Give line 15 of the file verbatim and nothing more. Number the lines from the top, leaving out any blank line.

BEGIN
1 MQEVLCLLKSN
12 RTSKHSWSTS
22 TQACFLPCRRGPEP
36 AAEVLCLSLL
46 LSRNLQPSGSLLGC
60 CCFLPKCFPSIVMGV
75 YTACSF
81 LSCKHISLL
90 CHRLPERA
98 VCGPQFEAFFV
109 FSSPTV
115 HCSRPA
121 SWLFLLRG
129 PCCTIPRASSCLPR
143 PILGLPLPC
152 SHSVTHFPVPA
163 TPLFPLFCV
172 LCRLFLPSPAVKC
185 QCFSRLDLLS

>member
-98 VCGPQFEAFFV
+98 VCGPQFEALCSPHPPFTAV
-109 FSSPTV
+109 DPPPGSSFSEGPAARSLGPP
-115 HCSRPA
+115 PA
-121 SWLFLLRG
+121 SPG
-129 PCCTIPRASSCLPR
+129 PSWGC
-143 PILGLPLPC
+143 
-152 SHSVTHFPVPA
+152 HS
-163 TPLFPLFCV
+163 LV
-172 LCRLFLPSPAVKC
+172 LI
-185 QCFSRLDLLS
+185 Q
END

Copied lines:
143 PILGLPLPC